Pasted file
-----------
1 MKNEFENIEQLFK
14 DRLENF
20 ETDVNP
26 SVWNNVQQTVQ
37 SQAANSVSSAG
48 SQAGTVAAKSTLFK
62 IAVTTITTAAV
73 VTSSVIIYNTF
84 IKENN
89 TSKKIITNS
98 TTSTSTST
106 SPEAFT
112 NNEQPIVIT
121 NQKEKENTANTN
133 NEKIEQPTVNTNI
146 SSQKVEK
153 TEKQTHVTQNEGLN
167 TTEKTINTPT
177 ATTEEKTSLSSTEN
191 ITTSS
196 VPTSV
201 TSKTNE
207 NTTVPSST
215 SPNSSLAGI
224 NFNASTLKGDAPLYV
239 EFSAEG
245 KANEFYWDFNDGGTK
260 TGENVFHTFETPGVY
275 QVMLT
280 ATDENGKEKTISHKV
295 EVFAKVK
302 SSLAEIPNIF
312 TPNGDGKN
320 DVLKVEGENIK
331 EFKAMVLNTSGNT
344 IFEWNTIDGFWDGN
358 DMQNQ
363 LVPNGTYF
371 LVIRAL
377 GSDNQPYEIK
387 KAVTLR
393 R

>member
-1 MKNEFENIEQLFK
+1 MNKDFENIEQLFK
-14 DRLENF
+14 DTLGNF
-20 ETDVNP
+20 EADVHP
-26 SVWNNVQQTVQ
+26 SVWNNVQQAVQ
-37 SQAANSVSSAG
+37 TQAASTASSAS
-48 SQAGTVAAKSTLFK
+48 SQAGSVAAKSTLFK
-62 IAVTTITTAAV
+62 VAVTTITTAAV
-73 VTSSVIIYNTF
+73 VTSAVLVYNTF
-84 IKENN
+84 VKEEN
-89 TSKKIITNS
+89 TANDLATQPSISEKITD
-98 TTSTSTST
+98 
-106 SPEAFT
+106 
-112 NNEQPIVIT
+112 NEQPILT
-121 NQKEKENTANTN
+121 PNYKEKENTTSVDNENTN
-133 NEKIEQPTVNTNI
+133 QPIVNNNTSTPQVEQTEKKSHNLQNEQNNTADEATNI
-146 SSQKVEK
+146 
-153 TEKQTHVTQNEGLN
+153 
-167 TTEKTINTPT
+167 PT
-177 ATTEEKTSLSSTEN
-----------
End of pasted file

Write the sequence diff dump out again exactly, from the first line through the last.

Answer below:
1 MKNEFENIEQLFK
14 DRLENF
20 ETDVNP
26 SVWNNVQQTVQ
37 SQAANSVSSAG
48 SQAGTVAAKSTLFK
62 IAVTTITTAAV
73 VTSSVIIYNTF
84 IKENN
89 TSKKIITNS
98 TTSTSTST
106 SPEAFT
112 NNEQPIVIT
121 NQKEKENTANTN
133 NEKIEQPTVNTNI
146 SSQKVEK
153 TEKQTHVTQNEGLN
167 TTEKTINTPT
177 ATTEEKTSLSSTEN
191 ITTSS
196 VPTSV
201 TSKTNE
207 NTTVPSST
215 SPNSSLAGI
224 NFNASTLKGDAPLYV
239 EFSAEG
245 KANEFYWDFNDGGTK
260 TGENVFHTFETPGVY
275 QVMLT
280 ATDENGKEKTISHKV
295 EVFAKVK
302 SSLAEIPNIF
312 TPNGDGKN
320 DVLKVEGENIK
331 EFKAMVLNTSGNT
344 IFEWNTIDGFWDGN
358 DMQNQ
363 LVPNGTYF
371 LVIRAL
377 GSDNQPYEIK
387 KAVTLR
393 R

>member
-1 MKNEFENIEQLFK
+1 MNKDFENIEQLFK
-14 DRLENF
+14 DTLGNF
-20 ETDVNP
+20 EADVHP
-26 SVWNNVQQTVQ
+26 SVWNNVQQAVQ
-37 SQAANSVSSAG
+37 TQAASTASSAS
-48 SQAGTVAAKSTLFK
+48 SQAGSVAAKSTLFK
-62 IAVTTITTAAV
+62 VAVTTITTAAV
-73 VTSSVIIYNTF
+73 VTSAVLVYNTF
-84 IKENN
+84 VKEEN
-89 TSKKIITNS
+89 TANDLATQPSISEKITD
-98 TTSTSTST
+98 
-106 SPEAFT
+106 
-112 NNEQPIVIT
+112 NEQPILT
-121 NQKEKENTANTN
+121 PNYKEKENTTSVDNENTN
-133 NEKIEQPTVNTNI
+133 QPIVNNNTSTPQVEQTEKKSHNLQNEQNNTADEATNI
-146 SSQKVEK
+146 
-153 TEKQTHVTQNEGLN
+153 
-167 TTEKTINTPT
+167 PT
-177 ATTEEKTSLSSTEN